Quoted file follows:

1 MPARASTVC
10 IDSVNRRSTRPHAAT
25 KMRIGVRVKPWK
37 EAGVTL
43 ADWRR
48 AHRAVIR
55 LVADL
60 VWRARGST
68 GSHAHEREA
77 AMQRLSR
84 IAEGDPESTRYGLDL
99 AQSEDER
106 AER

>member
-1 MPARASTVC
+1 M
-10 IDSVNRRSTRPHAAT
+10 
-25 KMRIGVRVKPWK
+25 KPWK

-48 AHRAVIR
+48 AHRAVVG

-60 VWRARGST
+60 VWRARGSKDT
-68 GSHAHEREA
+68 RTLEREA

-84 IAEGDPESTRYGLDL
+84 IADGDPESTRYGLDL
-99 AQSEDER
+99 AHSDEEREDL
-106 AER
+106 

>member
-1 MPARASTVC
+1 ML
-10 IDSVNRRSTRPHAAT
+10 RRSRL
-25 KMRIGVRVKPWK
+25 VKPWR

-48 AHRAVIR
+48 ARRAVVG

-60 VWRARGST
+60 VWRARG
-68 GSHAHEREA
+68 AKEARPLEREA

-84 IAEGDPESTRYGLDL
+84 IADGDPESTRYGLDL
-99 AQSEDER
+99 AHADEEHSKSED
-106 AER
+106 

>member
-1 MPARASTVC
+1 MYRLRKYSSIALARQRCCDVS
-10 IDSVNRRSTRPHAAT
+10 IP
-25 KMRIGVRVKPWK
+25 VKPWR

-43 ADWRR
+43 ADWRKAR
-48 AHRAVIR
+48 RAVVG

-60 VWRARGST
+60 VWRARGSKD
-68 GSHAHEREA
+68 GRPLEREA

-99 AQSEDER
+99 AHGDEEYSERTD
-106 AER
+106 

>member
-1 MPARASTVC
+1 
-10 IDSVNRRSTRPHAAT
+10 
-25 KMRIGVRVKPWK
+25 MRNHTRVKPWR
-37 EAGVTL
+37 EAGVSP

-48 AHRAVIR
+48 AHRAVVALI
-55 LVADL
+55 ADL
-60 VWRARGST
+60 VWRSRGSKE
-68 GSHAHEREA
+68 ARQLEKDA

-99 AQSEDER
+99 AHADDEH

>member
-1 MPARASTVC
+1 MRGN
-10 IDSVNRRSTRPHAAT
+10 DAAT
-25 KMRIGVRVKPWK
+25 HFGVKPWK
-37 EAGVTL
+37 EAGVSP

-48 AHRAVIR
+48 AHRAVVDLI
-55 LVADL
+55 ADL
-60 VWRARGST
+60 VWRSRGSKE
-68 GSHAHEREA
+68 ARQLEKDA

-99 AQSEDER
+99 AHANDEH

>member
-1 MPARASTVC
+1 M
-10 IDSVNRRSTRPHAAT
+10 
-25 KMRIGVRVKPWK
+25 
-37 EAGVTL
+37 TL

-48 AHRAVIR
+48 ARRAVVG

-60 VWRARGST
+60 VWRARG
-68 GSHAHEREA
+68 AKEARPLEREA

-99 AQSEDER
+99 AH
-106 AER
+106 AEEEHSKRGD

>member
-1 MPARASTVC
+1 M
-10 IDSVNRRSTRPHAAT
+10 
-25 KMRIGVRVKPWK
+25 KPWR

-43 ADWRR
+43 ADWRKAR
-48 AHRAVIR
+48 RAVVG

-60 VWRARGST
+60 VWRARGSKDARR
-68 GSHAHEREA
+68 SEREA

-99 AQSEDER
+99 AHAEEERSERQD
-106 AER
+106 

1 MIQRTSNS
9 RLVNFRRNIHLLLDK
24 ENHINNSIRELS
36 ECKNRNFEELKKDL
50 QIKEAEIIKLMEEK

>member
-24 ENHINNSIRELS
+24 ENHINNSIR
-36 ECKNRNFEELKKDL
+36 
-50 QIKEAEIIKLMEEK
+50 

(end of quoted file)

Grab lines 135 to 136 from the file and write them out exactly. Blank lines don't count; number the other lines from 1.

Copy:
-43 ADWRR
+43 ADWRKAR